I abuse the hell out of em dashes for exactly this purpose.  Why stop to have a complete, coherent thought when you can stuff a second one inside the first, like some kind of magnificent grammatical turducken?

Lastly, a word about spaces and substitution.  Used as above, em dashes generally don't have a space on either side (because goodness knows they're taking up enough real estate as it is!)  You may be in the habit of using or seeing other people use " – " (en dash set off by spaces) instead of "—" (em dash, no spaces).  That totally works, as long as you do it consistently.  As near as I can tell, it's a pop/soda/Coke thing: different regions have different practices; the important thing is that you don't go bananas with it.  Like delicious fizzy sugar-juice, these jumbo dashes are best served in moderation.

Oh, and if you were wondering: no, the en dash isn't a hyphen.  Don't get depressed: stick around for H and we'll talk about it!

Further reading:

The Punctuation Guide - En Dash
The Punctuation Guide - Em Dash

Many thanks to today's GrammatiCats!

1.  Firefly, courtesy of Jarret O.
2.  Firefly (again!)
3.  Polo, courtesy of Jarret O. (does this guy take great cat-snaps or what?!)
4.  Smudge, courtesy of Dr. C.

(Does your kitty want to be a GrammatiCat?  Sign up here!)


  1. This is why I joined the A-Z challenge. Not to learn about grammar (because I'm already great at it!), but to meet people who write funny/clever blog posts. I'm looking forward to what you have on offer tomorrow :)

    1. That is so nice of you to say so, Rebeccah. I think that is one of the highest compliments a writer can get: if your listener already knows or doesn't care about your subject and can STILL enjoy what you have to say, you are doing something right!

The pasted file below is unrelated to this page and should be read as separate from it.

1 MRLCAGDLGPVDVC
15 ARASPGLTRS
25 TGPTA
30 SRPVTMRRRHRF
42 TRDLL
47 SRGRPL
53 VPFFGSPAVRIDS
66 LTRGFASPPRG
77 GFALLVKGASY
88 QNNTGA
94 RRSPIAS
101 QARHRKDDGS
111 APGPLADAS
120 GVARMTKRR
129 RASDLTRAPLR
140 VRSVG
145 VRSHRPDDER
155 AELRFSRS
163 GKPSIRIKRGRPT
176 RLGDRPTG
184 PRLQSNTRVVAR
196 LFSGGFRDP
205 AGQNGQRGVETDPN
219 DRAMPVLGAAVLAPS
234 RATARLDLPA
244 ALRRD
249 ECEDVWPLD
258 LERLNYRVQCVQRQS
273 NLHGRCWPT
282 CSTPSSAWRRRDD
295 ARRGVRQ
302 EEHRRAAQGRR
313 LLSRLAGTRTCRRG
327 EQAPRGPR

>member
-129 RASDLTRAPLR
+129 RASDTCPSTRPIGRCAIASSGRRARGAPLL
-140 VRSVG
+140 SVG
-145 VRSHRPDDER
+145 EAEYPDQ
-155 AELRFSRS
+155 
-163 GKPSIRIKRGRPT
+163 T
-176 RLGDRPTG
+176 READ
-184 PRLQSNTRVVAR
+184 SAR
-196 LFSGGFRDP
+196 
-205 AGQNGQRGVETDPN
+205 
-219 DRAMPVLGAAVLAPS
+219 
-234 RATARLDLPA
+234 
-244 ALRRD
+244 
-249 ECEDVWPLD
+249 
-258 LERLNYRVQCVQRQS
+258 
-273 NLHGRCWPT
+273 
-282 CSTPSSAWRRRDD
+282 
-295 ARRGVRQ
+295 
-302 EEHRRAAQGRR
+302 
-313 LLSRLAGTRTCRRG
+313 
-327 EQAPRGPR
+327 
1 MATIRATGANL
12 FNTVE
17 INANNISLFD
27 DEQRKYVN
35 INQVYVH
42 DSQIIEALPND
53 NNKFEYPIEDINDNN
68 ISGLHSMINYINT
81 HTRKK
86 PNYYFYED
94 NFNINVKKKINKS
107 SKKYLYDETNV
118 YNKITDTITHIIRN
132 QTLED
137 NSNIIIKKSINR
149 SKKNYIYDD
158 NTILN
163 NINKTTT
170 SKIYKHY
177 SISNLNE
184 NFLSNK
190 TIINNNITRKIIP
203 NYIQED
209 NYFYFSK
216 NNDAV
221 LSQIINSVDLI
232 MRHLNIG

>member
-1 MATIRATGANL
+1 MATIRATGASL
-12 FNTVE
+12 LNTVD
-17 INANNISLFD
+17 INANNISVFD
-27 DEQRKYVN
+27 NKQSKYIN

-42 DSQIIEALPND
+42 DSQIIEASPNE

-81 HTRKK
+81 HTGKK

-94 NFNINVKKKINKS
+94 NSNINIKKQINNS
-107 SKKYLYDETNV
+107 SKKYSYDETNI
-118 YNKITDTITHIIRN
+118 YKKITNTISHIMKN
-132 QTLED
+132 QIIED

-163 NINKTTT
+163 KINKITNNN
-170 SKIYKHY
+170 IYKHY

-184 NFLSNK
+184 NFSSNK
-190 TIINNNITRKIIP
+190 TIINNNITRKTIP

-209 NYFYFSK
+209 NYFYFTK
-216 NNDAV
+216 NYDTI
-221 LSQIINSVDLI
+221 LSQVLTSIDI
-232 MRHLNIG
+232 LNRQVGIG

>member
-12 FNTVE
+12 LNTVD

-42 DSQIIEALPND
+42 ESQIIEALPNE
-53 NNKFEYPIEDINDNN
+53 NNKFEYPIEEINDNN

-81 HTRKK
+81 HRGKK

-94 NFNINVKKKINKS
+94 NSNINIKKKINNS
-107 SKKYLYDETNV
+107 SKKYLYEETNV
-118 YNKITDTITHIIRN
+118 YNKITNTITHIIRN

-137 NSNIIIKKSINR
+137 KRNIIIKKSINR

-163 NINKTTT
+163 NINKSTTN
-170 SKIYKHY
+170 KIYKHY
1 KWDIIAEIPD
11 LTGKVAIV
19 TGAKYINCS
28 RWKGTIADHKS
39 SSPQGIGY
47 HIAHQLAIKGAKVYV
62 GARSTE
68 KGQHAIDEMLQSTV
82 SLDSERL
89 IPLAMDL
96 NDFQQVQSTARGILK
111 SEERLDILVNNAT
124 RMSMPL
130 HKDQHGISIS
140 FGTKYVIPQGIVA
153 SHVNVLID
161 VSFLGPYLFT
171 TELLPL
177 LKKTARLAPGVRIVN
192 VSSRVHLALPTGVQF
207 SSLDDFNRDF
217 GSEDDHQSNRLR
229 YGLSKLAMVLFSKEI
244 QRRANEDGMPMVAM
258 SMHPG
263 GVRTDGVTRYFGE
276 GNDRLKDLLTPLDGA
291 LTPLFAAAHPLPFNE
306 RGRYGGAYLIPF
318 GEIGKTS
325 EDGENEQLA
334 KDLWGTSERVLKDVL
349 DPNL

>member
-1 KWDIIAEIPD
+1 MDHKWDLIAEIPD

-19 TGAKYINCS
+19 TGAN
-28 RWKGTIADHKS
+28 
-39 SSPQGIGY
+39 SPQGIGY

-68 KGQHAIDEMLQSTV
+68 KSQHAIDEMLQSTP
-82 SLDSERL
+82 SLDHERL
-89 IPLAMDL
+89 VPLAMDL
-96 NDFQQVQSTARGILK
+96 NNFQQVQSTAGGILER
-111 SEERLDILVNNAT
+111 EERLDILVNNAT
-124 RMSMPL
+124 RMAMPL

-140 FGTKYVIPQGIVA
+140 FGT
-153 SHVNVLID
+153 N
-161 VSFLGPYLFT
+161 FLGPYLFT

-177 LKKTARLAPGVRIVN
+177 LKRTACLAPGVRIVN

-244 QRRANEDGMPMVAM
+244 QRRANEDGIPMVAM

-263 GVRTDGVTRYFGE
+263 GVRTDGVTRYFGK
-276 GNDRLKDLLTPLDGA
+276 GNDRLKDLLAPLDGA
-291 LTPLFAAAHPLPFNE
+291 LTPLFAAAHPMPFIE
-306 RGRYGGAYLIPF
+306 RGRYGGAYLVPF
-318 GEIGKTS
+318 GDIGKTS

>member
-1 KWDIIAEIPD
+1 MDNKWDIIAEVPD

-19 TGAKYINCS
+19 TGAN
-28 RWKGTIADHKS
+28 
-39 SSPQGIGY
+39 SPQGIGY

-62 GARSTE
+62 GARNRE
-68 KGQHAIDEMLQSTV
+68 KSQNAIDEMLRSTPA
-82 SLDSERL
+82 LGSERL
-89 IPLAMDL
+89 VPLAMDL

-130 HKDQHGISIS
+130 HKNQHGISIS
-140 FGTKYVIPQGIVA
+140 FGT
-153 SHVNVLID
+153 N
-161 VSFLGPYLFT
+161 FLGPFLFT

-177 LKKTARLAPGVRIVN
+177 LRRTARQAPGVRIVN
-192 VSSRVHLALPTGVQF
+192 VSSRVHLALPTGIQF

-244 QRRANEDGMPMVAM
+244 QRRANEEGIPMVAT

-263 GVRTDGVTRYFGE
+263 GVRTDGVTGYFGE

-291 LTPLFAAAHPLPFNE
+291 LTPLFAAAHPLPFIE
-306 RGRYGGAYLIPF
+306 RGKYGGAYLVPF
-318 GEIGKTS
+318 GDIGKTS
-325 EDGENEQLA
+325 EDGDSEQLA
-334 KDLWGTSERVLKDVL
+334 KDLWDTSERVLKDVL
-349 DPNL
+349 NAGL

2. Great piece :) I fear I abuse the Em Dash, though... and likely not correctly.

    I was glad you addressed the spacing, but I am still unsure. Perhaps the people using spaces were using En Dashes and I just couldn't tell?

    If you notice, in some of my postings I use spacing with the Em Dash. Any rulings on that? Or does it also fall under Coke/soda/pop thing?

    Ahhhh... the dreaded Hyphen is coming... dun Dun DUN!

    Jak at The Cryton Chronicles & Dreams in the Shade of Ink

    1. Don't worry about it! As Wikipedia says: "In running text, various dash conventions are employed: an em dash—like so—or a spaced em dash – like so — or a spaced en dash – like so – can be seen in contemporary publications." (I can't render the dash lengths properly in this comment box, but you can click over to the original.)

      So basically, there is not a single Mandate of Heaven out there - there's only more and less common practices in various parts of the world.